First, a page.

To say things have been in flux, especially for the kids, would be an understatement – at one point Karen and I counted and found that they had slept in 9 different places in 5 weeks. People love to tell you how ‘resilient’ children are but everyone needs something that resembles normal every now and again.
Thankfully, we’re now settled in Brooklyn – school has started, ballet classes are in full jete and I’m back at the keyboard figuring that even if I don’t have the brain space to deliver profound and insightful, at least I can do informative.
Part of Z’s ‘Welcome to NY’ package included word from our new pediatrician that he needed to have surgery. The procedure was totally routine but it involved him being knocked out and stuck with IVs and all kinds of monitors and wires. It was significantly more difficult than I imagined to turn him over to a surgeon with a smile and a thank you. At some point, while I was sitting in the waiting room feeling slightly sorry for myself, I noticed that some of the parents there knew the nurses by name. They had children who were seriously ill and had spent countless days in post-op, waiting and hoping. The realization snapped me back to the obvious truth that any parent with healthy children has no right to complain about anything.
My decision to coach little league soccer hasn’t been a complete disaster (honestly, it’s more herding than coaching). I’m a lousy coach and know almost nothing about the game, but Z has made a friend on the team whose parents are not only nice, they’re normal (can’t overstate what a rare thing this is) and Karen and I really enjoy them.
We’ve begun watching the Star Wars movies together. Z, in true guy fashion, insists on learning the name of every character (starring, supporting and otherwise) and knowing whether they are a good guy or bad guy – then telling us all in detail about them later in the film:
Z: “That’s Bobafet, he’s a bounty hunter. Bad guy.”
Pebbles can sometimes be found walking around the apartment humming Darth Vader’s Imperial March, often adding lyrics about princesses or ponies.
This month the differences between Z and Pebbles are becoming increasingly evident. Z is a tireless negotiator who will repeatedly ask, nag or bargain for what he wants. He’ll really grind you down but, in the end, he’ll take your answer as law. Stand him next to a bowl of M&Ms and then tell him he can’t have any, he’ll stomp away in a red-faced huff muttering under his breath about your parental incompetence — but he’ll listen. Pebbles doesn’t believe in wasting time with negotiations. Tell her she can’t have an M&M and she’ll not only grab the bowl and pour the contents down her throat, she’ll smash the bowl on the ground and flip you the bird as she saunters away (maybe I’m embellishing here but you get the point). Worse yet, given her ability to self-entertain, timeouts end up being little more than a chance for her to sing to herself in a corner. Where I once thought his boundless energy would drive me nuts, it’s becoming clear that her utter indifference to my authority is going to be a much bigger challenge.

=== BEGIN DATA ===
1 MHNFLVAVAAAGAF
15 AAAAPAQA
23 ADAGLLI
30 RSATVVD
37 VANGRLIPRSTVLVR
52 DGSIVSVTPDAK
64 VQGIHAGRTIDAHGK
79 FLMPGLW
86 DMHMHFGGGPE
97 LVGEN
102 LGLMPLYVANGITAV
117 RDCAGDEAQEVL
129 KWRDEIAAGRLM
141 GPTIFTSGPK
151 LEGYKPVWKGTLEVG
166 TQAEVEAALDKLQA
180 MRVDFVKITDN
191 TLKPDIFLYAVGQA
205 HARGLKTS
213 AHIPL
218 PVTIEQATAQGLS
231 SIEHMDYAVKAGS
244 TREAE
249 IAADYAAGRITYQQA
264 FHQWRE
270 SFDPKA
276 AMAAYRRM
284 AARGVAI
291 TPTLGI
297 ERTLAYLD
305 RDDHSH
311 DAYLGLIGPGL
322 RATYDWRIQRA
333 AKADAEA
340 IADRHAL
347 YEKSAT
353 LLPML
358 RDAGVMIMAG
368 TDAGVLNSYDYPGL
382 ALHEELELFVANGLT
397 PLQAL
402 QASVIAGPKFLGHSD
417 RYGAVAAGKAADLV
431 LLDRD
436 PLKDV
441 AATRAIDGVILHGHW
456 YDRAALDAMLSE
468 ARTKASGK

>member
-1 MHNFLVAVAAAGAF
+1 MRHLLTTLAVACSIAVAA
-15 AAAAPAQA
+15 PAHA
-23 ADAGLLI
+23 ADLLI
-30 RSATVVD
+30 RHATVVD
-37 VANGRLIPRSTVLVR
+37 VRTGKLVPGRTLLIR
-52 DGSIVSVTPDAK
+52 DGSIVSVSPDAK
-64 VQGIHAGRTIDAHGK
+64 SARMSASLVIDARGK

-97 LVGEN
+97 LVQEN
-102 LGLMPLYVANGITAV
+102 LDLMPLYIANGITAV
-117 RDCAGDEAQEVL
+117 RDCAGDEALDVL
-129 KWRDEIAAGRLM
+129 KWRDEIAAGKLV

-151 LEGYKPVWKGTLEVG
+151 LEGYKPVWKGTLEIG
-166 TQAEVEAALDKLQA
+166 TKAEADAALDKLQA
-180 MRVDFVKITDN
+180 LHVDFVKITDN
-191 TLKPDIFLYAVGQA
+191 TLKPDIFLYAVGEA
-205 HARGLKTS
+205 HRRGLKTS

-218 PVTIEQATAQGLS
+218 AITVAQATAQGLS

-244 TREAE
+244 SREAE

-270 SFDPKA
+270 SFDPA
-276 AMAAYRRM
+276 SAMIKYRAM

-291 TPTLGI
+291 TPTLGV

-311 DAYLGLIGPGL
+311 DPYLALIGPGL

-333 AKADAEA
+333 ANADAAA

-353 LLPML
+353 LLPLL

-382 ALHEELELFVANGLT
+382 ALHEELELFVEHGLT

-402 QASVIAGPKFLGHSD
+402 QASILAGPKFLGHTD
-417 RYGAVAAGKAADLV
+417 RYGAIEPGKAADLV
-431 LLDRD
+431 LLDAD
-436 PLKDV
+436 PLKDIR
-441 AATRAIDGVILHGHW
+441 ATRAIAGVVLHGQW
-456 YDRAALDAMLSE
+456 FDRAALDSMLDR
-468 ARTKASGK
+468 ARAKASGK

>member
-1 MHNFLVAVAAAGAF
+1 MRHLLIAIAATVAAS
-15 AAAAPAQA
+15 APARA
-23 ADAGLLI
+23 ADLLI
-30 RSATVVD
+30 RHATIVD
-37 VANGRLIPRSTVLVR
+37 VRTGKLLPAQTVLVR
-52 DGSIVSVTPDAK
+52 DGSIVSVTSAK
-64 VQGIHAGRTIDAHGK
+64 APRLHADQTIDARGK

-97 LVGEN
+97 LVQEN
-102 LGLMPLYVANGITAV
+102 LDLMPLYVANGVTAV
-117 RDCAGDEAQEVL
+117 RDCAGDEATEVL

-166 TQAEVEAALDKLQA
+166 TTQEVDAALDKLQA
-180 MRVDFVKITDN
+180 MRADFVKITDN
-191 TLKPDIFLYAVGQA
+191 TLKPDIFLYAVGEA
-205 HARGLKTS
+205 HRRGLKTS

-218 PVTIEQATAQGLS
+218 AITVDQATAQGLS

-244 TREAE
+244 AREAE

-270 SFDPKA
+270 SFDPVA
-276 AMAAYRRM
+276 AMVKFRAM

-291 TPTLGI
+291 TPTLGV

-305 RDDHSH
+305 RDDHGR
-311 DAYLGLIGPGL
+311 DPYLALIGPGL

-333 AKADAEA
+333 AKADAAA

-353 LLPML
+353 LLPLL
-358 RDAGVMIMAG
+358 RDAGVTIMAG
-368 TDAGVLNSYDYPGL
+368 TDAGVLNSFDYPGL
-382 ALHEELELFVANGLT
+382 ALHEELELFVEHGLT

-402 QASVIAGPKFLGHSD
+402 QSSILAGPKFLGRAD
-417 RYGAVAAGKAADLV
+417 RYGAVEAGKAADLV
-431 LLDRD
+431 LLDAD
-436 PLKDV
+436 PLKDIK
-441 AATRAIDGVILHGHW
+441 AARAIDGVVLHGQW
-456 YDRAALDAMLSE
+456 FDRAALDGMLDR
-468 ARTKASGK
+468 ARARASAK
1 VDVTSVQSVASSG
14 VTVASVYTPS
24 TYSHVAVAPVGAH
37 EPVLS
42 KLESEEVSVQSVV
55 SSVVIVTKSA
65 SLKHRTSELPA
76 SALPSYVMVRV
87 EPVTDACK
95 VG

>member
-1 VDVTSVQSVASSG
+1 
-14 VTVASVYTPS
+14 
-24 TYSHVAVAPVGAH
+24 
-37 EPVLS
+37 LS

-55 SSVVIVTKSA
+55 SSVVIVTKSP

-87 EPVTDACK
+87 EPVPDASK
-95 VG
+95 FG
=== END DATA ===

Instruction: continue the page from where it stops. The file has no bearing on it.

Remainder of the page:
I’ve been spending a lot of time at parks and playgrounds in the area. My plan to meet local parents on these excursions hasn’t worked out all that well but I am on good terms with a number of wonderful Dominican nannies. I feel particularly bad for Pebbles who, without school to fall back on, wants to know when she can have a little girl friend to play dress up with. For now it’s Karen who gets to help her do her best Cher impersonation – going through 12 outfits a day and exploring all things girlie
Gender is looming large for our three and a half year old girl. Our downstairs neighbor had the misfortune of showing up on the stoop in a baggy t-shirt and no makeup, forcing Pebbles to ask in a loud voice, “Excuse me, are you a boy or a girl?”
“She asks everyone that…ha ha ha ha” I lied.
And then there was this disconcerting exchange not so long ago after she walked into the bathroom as I got out of the shower.
Pebbles: “Daddy…I like your penis.”
Me: “Uh. Thanks, honey. But that’s my private area, so that’s just for me, just like your private area is just for you.”
Pebbles: “So we don’t talk about it.”
Me: “Not too much, honey.”
I probably could have thought of something better but, in the moment, it sounded like a decent answer — until I imagined her recounting it to others like this:
Pebbles: “I like my Daddy’s penis but I’m not supposed to talk about it.”
Thus giving me a chance to explain what a hilarious misunderstanding it all was, while wearing shackles and an orange jumpsuit.
All in all, both kids have taken to their new lives seamlessly. I’ve become convinced that it’s not actually about ‘resilience’ but rather flexibility. I think that as we get older our ability to adapt to the new tends to atrophy. So the idea of moving or turning our daily routine upside-down becomes painful, like we’re stricken with adventure arthritis. Thick from lack of use, we chose to stay still rather than face the stiff discomfort of change.
This is another of those situations where our kids are helping us keep our priorities in order and, to some degree, are keeping us young. They display an unnerving level of trust in us, a willingness to take any leap we suggest. For some reason, they seem to think that Karen and I actually know what we’re doing.
Their constant faith that it’s all going to work for the best is almost enough to make me believe it myself.